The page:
‘Alexa, am I having a heart attack?’ It’s a surreal idea, but smart speakers could one day save lives – by detecting the early signs of a heart attack.
People suffering from cardiac arrest (the technical term for a heart attack) often have irregular, gasping breath (known as ‘agonal breathing’).
Patients are often unable to call emergency services, but researchers believe that smart speakers could listen for the telltale breathing, and alert emergency services.
Researchers at the University of Washington created an AI-powered tool which could ‘listen’ for the signs and alert emergency services.
‘A lot of people have smart speakers in their homes, and these devices have amazing capabilities that we can take advantage of,’ said co-corresponding author Shyam Gollakota, associate professor at the University of Washington.
‘We envision a contactless system that works by continuously and passively monitoring the bedroom for an agonal breathing event, and alerts anyone nearby to come provide CPR.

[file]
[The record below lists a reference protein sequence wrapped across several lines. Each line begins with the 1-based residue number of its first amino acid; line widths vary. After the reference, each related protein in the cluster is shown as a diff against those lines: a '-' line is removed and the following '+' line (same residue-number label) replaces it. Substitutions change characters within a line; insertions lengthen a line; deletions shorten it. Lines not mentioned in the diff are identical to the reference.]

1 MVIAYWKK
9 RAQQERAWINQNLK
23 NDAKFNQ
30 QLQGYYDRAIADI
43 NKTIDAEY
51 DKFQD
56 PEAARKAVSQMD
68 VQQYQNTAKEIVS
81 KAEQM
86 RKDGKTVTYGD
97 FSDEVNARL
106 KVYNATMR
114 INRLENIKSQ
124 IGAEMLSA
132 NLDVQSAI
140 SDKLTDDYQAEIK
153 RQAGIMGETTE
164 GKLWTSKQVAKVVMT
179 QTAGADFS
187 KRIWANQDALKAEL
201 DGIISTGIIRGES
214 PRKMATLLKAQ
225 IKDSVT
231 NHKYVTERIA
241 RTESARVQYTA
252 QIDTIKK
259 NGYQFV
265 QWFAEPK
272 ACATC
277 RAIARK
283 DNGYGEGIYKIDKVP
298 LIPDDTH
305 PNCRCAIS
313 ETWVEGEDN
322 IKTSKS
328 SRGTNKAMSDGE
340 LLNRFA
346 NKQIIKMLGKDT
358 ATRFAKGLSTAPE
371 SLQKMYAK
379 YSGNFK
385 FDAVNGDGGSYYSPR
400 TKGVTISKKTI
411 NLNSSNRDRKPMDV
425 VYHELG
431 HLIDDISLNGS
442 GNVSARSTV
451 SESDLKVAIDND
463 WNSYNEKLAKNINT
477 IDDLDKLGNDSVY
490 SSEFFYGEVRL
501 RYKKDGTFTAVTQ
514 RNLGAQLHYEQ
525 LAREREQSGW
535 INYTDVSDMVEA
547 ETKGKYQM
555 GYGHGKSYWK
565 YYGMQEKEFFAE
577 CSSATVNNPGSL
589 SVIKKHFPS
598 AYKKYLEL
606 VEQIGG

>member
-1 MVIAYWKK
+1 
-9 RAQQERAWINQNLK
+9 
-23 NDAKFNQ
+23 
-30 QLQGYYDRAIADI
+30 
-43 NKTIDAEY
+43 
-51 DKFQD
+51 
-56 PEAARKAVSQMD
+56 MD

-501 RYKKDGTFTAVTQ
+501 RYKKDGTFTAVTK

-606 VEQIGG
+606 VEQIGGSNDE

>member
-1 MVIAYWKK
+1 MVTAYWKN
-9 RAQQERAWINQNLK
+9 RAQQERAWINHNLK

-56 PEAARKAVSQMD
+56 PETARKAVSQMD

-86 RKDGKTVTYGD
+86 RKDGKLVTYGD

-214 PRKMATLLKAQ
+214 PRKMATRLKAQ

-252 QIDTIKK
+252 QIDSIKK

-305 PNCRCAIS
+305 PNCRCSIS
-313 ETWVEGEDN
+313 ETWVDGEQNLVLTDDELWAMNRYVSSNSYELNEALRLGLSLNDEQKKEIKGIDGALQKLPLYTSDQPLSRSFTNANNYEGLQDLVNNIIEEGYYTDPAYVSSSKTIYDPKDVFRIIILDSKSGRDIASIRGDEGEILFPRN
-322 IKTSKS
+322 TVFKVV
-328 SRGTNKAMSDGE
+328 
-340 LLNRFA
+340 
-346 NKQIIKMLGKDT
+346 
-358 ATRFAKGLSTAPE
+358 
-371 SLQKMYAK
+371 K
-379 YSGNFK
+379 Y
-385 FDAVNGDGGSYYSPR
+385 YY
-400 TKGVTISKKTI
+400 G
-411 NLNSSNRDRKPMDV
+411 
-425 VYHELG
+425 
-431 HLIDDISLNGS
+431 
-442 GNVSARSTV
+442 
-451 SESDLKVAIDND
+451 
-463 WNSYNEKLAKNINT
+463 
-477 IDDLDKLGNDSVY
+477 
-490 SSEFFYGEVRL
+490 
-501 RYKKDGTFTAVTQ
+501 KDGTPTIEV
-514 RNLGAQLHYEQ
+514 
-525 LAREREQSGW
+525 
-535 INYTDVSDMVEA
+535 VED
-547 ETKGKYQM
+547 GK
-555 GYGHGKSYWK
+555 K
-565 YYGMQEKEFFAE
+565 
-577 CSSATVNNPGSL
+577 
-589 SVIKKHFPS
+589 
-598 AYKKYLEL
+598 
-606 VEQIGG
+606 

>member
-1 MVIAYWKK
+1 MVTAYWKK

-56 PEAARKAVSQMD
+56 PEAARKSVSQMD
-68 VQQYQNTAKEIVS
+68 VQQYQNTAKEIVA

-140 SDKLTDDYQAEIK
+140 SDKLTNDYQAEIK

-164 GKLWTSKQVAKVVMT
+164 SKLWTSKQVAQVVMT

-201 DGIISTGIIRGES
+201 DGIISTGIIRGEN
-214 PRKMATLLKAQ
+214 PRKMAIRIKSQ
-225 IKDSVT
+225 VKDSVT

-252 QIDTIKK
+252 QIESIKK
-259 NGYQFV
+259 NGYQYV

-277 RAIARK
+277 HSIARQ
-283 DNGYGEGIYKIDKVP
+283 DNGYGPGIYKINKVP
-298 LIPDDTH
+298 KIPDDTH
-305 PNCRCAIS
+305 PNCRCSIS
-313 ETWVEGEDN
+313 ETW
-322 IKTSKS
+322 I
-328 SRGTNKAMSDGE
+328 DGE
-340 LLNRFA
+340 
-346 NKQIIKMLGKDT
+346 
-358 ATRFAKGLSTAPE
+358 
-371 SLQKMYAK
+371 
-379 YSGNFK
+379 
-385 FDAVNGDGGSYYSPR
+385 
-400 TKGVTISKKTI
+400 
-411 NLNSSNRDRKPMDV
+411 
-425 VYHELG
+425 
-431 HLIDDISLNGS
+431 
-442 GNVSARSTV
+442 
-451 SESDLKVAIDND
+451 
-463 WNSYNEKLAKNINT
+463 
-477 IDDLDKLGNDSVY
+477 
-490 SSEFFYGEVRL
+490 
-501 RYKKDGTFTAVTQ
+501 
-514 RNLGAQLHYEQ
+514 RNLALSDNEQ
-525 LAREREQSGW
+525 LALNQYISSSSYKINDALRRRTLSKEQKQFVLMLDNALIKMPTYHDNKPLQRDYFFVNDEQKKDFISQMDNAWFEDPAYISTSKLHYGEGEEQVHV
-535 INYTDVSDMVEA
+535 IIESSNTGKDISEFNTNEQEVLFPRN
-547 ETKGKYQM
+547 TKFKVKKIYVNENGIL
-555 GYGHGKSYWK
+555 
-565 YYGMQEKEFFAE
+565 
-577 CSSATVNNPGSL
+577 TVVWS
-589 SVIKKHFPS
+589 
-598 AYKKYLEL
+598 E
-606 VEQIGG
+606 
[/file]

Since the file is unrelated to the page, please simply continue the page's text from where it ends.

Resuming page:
‘This could run locally on the processors contained in the Alexa.
‘It’s running in real time, so you don’t need to store anything or send anything to the cloud.’
Between 2009 and 2017, 2.5-second audio extracts were taken from 162 calls and captured on different smart devices, including Amazon Alexa, an iPhone 5S and a Samsung Galaxy S4, as well as machine learning techniques to bring the database of clips up to 7,316.
The system could detect agonal breathing 97% of the time when the smart device was placed up to six metres away from a speaker generating the sounds, researchers explained in npj Digital Medicine.
However, further work is needed on the algorithm to avoid unnecessary alerts to emergency services, after testing resulted in a small percentage of false positives.